As a young girl, my father played “Zip-a Dee-Doo-Dah” for me on the stereo while I danced around in my diaper. Little did I know, those moments of dancing naked in my basement foreshadowed a traumatic event that would occur in my adulthood. “Zip-a-Dee-Doo-Dah” would become a tune I turned to during the most, well, “climactic” moment of my life.
Eager to check off the “get involved” box on my college to-do list, I searched for theater auditions. I visited the performing arts building and noticed an advertisement for In the Next Room (or The Vibrator Play) by Sarah Ruhl. Naturally, I found the word “vibrator” a bit jarring, but I figured they’d keep things PG at a Lutheran-affiliated school in Iowa. So I printed my name on the audition sign-up sheet.
I immediately began my search for a monologue. I researched online, emailed my high school theater director, visited the library and even spoke with the college director of the show to help me as I prepared for my first college audition. When I finally found a piece, I spent hours reading it aloud, trying to be intentional about my sense of character, gestures and voice inflection. My roommates probably considered me insane and already wanted to transfer schools, but I carried on, wanting so badly to be cast.
Before my audition time, I began to fill out the form, which read, in bold letters: “This production contains nudity. Are you comfortable with being nude on stage?” I had two options: I could either check “yes” or “no.” Checking yes would increase my chances of being cast and prove to myself and the theater department, that I, Emma Deihl, was college acting material. Checking “no” would destroy my acting career forever, causing me to become isolated from the world, afraid to explore the progressive themes of college theater.
I sucked in a breath full of air, and with determination, checked the “yes” box. “Nobody has to know how utterly uncomfortable and terrified I am at the thought of standing stark naked on stage,” I thought. “I am an actress. I will act as if I’ve done it a million times.” Obviously, I was lying to myself and the rest of the world, but I stepped into my audition, and thankfully, I remained fully clothed.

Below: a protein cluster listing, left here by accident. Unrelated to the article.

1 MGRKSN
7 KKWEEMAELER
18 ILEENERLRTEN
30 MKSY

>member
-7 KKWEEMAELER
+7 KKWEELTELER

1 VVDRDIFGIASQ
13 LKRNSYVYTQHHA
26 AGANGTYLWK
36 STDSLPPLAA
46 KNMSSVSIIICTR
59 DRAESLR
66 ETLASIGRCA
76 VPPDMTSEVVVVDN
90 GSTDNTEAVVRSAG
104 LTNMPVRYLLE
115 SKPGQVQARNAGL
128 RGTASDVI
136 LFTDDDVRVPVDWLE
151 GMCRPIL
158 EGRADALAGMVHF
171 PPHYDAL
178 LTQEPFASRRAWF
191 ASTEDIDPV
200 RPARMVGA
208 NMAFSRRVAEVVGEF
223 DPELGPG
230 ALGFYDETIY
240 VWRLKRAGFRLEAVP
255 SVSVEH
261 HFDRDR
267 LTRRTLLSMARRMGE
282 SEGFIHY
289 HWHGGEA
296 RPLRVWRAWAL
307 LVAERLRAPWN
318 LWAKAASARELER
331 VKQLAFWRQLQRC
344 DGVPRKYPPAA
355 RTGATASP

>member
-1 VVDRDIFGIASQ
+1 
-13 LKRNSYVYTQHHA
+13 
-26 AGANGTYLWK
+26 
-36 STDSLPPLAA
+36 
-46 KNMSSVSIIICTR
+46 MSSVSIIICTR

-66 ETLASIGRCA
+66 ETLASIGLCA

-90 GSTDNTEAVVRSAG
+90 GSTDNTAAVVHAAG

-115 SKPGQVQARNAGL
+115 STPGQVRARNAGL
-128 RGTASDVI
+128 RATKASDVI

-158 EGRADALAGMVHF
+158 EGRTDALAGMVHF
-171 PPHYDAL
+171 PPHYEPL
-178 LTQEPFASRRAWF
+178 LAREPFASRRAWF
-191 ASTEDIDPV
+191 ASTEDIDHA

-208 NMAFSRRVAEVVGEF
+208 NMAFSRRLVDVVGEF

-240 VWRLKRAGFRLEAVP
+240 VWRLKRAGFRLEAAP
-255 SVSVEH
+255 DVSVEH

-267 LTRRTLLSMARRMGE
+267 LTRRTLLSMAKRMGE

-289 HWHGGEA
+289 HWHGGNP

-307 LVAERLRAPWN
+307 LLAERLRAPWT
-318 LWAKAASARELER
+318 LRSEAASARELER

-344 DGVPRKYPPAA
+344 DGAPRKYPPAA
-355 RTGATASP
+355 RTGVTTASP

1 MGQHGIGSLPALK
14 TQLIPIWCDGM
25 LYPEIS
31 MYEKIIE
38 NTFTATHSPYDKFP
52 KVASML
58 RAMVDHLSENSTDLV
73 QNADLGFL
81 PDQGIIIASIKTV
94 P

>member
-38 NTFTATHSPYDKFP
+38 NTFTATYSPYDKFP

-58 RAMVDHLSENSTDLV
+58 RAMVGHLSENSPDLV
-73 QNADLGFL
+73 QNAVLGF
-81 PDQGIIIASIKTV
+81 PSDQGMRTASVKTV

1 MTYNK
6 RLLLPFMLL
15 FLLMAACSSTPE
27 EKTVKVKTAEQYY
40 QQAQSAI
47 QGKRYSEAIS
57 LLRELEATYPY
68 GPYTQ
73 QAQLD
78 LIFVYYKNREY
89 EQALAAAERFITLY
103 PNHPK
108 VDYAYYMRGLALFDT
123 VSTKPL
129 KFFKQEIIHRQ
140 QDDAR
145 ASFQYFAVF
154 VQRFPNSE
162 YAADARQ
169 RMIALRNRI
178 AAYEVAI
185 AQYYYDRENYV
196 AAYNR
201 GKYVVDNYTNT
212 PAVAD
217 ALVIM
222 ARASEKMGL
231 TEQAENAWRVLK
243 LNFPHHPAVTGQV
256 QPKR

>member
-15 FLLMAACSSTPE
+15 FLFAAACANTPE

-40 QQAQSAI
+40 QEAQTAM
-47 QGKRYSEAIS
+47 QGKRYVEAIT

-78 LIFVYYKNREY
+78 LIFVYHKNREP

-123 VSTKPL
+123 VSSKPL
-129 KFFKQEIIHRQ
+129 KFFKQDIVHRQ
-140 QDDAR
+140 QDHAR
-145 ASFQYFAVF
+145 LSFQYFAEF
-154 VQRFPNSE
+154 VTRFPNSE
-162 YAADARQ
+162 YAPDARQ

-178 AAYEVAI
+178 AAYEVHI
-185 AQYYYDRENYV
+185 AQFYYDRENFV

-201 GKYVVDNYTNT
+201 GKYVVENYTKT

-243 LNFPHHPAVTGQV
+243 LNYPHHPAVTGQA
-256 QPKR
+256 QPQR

I must’ve done okay because a few days later, my name appeared on the final cast list: Emma Deihl – understudy. I felt quite accomplished, considering only six students made the actual cast, along with a male understudy, and myself. However, I don’t think I realized what an understudy role entailed.
One evening, toward the beginning of the rehearsal process, the actress playing Mrs. Daldry, one of the lead female roles, found herself unable to attend rehearsal. So, as the understudy, it fell to me to fill in for her. I figured I would just walk through the blocking and take a few notes.
Instead, I found myself lying on stage in a hospital bed, legs spread apart, with a senior theater major holding a fake vibrator beneath the sheets and my stage directions which read, “Make natural orgasmic noises.” WHAT?! I only managed to let out an awkward five notes of “Zip-a-Dee-Doo-Dah” as a way to humorously meander my way around faking an orgasm. Everyone laughed, probably only to cover the discomfort they felt. I wanted to flee from that bed, from that room, from the performing arts building, from Luther College, from the entire state of Iowa forever and never be seen again.
To clarify, Luther College gave an incredibly tasteful, mature and realistic performance of In the Next Room. I hold great respect for the actors and actresses who were able to put themselves in such vulnerable positions (literally) before a room filled with their peers, professors, and family members. I, however, discovered I did not feel particularly comfortable with exposing my naked body and producing orgasmic moans on stage. Does that make me a lesser actress? Probably.